}

  // Optionally turn off some statistical reporting.
  virtual bool reportKurtosis() const override
  {
    return false;
  }
};

The only thing you need to implement in this case is a unique name. Other virtual functions are available inside celero::UserDefinedMeasurementTemplate and celero::UserDefinedMeasurement that you can leverage as needed. There are optional virtual functions that you can override to turn off specific statistical measurements in the output. These are:

    virtual bool reportSize() const;
    virtual bool reportMean() const;
    virtual bool reportVariance() const;
    virtual bool reportStandardDeviation() const;
    virtual bool reportSkewness() const;
    virtual bool reportKurtosis() const;
    virtual bool reportZScore() const;
    virtual bool reportMin() const;
    virtual bool reportMax() const;

(By default, all of the report functions inside UserDefinedMeasurementTemplate return true.)

Now, add it to your regular Celero test fixure:

class SortFixture : public celero::TestFixture
{
public:
    SortFixture()
    {
        this->pageFaultUDM.reset(new PageFaultUDM());
    }

    [...]

    virtual std::vector<std::shared_ptr<celero::UserDefinedMeasurement>> getUserDefinedMeasurements() const override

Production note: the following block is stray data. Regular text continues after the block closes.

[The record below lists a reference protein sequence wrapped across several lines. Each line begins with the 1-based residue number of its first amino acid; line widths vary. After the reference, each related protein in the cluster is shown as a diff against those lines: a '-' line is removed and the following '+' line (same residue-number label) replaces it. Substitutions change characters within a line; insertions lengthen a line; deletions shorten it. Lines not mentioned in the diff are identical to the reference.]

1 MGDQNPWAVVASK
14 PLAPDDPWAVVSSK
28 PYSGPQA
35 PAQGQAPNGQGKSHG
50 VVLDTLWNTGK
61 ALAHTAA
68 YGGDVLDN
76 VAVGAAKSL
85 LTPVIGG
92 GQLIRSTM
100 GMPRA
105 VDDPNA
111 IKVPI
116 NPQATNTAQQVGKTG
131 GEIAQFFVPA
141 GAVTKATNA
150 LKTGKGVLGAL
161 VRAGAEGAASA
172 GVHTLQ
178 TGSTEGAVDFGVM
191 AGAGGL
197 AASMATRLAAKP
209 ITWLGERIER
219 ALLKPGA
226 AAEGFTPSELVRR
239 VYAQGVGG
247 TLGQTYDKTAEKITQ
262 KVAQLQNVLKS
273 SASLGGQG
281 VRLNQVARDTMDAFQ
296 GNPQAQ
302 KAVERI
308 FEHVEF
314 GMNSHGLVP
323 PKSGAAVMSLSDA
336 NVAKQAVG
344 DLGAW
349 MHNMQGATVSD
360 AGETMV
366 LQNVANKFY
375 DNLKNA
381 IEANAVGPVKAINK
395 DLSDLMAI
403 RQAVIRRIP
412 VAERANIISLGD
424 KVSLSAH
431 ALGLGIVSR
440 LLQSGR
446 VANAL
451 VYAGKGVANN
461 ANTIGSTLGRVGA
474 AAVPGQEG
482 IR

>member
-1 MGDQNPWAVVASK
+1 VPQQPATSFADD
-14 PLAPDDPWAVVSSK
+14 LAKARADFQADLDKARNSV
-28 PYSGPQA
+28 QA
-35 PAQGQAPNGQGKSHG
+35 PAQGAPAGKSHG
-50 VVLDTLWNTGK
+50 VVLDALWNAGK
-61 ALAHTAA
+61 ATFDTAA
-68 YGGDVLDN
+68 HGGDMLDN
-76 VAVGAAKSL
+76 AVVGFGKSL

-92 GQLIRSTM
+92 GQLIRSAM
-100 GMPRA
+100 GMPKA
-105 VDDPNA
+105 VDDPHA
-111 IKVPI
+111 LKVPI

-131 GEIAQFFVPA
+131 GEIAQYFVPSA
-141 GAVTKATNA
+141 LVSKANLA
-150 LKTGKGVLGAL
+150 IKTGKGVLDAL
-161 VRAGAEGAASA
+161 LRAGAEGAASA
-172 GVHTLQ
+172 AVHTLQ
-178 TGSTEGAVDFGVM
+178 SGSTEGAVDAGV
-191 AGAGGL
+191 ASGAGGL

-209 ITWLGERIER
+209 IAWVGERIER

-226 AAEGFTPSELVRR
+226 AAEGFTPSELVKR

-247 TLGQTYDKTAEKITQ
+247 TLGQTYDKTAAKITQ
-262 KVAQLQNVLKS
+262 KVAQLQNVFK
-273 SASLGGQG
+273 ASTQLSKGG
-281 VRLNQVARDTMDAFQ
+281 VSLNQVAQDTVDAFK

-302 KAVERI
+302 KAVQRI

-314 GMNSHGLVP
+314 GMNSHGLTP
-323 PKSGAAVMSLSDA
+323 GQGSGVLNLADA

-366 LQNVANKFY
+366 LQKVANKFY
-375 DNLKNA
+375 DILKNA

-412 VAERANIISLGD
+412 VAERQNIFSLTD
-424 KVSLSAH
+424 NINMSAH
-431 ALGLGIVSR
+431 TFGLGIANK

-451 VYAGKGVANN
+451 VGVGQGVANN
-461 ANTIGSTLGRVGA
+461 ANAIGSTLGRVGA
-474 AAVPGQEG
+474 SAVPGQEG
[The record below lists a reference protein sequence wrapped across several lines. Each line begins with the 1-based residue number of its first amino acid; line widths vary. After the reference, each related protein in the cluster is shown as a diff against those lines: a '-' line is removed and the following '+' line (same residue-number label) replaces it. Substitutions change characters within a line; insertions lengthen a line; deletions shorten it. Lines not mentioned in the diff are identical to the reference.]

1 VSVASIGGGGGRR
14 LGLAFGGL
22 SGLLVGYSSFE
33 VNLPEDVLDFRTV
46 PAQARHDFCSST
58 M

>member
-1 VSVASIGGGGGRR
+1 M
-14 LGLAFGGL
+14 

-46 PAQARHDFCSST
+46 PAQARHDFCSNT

{
        return { this->pageFaultUDM };
    }

private:
    std::shared_ptr<CopyCountUDM> pageFaultUDM;
};

Finally, you need to record your results. For this pseud-code example, assume two functions exist: resetPageFaultCounter() and getPageFaults(). These reset the number of page faults and return the number of page faults since last reset, respectively. Then, add these to the setUp and tearDown methods:

class SortFixture : public celero::TestFixture
{
public:
    SortFixture()
    {
        this->pageFaultUDM.reset(new PageFaultUDM());
    }

    [...]

    // Gather page fault statistics inside the UDM.
    virtual void onExperimentEnd() override
    {
        [...]
        this->pageFaultUDM->addValue(this->getPageFaults());
    }

    [...] 

    // Reset the page fault counter.